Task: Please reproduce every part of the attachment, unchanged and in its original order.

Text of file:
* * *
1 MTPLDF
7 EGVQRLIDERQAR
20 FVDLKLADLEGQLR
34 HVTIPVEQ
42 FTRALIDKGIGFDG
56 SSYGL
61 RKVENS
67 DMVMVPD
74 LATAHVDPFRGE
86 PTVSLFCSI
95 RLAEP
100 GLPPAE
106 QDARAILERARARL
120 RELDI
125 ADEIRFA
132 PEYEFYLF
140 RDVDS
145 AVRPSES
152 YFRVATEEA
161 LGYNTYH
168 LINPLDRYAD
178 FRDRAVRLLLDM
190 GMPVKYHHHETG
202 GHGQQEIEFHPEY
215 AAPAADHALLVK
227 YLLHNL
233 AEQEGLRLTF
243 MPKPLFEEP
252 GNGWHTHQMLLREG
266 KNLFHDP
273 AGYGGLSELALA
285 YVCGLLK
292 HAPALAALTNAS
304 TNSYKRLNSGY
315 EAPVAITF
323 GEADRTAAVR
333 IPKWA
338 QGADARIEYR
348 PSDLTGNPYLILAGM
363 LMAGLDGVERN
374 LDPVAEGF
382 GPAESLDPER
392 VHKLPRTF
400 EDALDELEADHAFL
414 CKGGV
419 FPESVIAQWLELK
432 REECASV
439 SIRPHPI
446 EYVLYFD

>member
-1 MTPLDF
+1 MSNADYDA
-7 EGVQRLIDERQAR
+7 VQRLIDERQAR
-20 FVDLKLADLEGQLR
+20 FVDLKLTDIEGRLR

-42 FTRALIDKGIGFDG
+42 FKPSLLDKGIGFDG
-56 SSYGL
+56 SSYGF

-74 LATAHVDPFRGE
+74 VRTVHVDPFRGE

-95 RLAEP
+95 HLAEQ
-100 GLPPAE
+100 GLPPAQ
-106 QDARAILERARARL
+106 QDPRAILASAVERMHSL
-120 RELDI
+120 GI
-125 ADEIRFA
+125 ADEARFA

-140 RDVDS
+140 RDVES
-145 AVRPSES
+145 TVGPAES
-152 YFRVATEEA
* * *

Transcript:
1 MTPLDF
7 EGVQRLIDERQAR
20 FVDLKLADLEGQLR
34 HVTIPVEQ
42 FTRALIDKGIGFDG
56 SSYGL
61 RKVENS
67 DMVMVPD
74 LATAHVDPFRGE
86 PTVSLFCSI
95 RLAEP
100 GLPPAE
106 QDARAILERARARL
120 RELDI
125 ADEIRFA
132 PEYEFYLF
140 RDVDS
145 AVRPSES
152 YFRVATEEA
161 LGYNTYH
168 LINPLDRYAD
178 FRDRAVRLLLDM
190 GMPVKYHHHETG
202 GHGQQEIEFHPEY
215 AAPAADHALLVK
227 YLLHNL
233 AEQEGLRLTF
243 MPKPLFEEP
252 GNGWHTHQMLLREG
266 KNLFHDP
273 AGYGGLSELALA
285 YVCGLLK
292 HAPALAALTNAS
304 TNSYKRLNSGY
315 EAPVAITF
323 GEADRTAAVR
333 IPKWA
338 QGADARIEYR
348 PSDLTGNPYLILAGM
363 LMAGLDGVERN
374 LDPVAEGF
382 GPAESLDPER
392 VHKLPRTF
400 EDALDELEADHAFL
414 CKGGV
419 FPESVIAQWLELK
432 REECASV
439 SIRPHPI
446 EYVLYFD

>member
-1 MTPLDF
+1 MSNADYDA
-7 EGVQRLIDERQAR
+7 VQRLIDERQAR
-20 FVDLKLADLEGQLR
+20 FVDLKLTDIEGRLR

-42 FTRALIDKGIGFDG
+42 FKPSLLDKGIGFDG
-56 SSYGL
+56 SSYGF

-74 LATAHVDPFRGE
+74 VRTVHVDPFRGE

-95 RLAEP
+95 HLAEQ
-100 GLPPAE
+100 GLPPAQ
-106 QDARAILERARARL
+106 QDPRAILASAVERMHSL
-120 RELDI
+120 GI
-125 ADEIRFA
+125 ADEARFA

-140 RDVDS
+140 RDVES
-145 AVRPSES
+145 TVGPAES
-152 YFRVATEEA